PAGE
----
• Re:Dragon Age (Score:3, Insightful)

    by Slalomsk8er ( 976575 ) on Wednesday January 02, 2013 @06:12AM (#42448815)
    I like playing Torchlight 2 and Rocksmith an my PC
  • Re:Dragon Age (Score:5, Insightful)

    by bfandreas ( 603438 ) on Wednesday January 02, 2013 @06:24AM (#42448855)
    The PC resurge is due to cheap and easy distribution with no cash barrier to get your stuff on services. AAA quality stuff gets released for 20 bucks. Steam shovels games by the metric crap ton. Then march over to GOG and marvel at their prices for the newish stuff they have. 3 bucks for the original Witcher? Yes, please. Then return to Steam and grab a couple of Jensens and Batmen for the price of a nice evening at the movies. Or read RPS for whatever tickles your fancy and swing over right to the developers homepage and grab the game for the cost of a packet of cigarettes. I've just finished LA Noire picked up at a bargain price and enjoyed every bit of it(except the driving sequences, skipped those).

    Gabe "The Gabe" Newell said that game piracy was a service problem and boy did he show them. Next thing will be free money hats in TF2. For everybody.

    "PC gaming is dead", by Simon Cowell's codpiece, nothing could be wronger.

    Here's a real cracker: Digital sales still aren't included in all game sales statistics. So by applying Hollywood logic, all non-boxed instances of played games flow nicely into the piracy statistic. And therefore piracy is rampant on PC, so we need more DRM. Except most indies don't have that. Which is why the indie devs must have starved yonks ago. And it must be their dessicated corpses who made the also massively pirated sequels to their massively pirated first installments. Zombie indies want your brains! Fight the Zombie indies! Buy Activision, EA, UBI! For the children!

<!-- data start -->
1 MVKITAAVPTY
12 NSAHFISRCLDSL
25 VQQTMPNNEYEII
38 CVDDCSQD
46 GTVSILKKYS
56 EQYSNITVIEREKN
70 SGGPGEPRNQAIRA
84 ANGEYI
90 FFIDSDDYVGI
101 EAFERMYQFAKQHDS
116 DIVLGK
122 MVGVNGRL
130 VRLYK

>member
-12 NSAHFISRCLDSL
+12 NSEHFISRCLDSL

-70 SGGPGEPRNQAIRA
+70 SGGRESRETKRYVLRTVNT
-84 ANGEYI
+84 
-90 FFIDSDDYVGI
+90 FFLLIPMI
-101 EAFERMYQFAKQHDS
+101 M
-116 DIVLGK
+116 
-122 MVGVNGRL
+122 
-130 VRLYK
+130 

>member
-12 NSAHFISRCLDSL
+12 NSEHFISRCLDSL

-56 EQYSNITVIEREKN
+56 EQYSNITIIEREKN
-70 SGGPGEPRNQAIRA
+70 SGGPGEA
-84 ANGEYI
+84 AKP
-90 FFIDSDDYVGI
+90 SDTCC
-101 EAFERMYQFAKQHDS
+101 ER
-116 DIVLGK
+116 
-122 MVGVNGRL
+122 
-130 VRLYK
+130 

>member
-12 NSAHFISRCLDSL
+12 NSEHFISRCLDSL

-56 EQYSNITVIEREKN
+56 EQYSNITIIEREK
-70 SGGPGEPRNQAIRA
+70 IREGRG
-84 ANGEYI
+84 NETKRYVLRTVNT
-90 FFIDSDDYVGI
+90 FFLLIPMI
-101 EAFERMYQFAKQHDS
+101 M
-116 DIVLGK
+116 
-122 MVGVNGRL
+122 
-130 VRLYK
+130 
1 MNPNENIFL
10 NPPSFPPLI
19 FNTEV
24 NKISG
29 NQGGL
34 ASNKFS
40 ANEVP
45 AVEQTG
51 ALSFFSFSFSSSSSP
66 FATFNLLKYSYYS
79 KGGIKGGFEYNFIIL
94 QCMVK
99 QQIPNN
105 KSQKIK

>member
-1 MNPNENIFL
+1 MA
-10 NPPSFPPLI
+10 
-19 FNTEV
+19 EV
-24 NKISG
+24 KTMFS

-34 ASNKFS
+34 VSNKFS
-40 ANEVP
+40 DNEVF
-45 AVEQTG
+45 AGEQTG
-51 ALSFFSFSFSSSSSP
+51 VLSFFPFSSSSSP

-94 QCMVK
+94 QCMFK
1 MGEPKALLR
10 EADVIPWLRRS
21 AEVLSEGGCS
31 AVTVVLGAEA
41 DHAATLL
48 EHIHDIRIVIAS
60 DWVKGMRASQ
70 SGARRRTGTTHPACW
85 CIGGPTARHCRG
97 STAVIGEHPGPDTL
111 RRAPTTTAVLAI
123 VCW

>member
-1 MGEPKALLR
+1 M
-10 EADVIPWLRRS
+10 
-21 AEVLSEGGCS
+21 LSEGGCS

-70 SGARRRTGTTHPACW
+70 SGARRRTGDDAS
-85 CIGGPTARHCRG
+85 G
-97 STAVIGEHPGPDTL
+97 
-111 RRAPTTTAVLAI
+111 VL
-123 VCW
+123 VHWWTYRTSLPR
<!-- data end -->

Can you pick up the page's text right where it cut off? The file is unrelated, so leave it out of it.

• by tepples ( 727027 ) <tepples@gmail.BOHRcom minus physicist> on Wednesday January 02, 2013 @11:57AM (#42450615) Homepage Journal

    The current mantra is "console gaming is dying at the hands of tablets/phones/handhelds/PCs/free-to-play/lego (delete as appropriate).

    Some games involve picking or placing objects at a given position on the screen; these are ideal for a phone or tablet. Other games involve controlling a character that moves around; these are a bit harder to adapt. I understand how to simulate the directional pad or left stick with touch: find the direction between the initial point of contact and the current touch point. But I don't understand how to provide more than one fire button. In my tests on a Nexus 7 tablet, I couldn't reliably press multiple on-screen buttons without looking at them: I'd end up either pressing the inactive area between the buttons or pressing a button adjacent to the button I wanted to press. The cause is that on a console or a dedicated handheld gaming system, the player's thumb can feel the edge of each button. A phone or tablet, on the other hand, has a completely flat sheet of glass that provides no such feedback.

"I prefer the blunted cudgels of the followers of the Serpent God." -- Sean Doran the Younger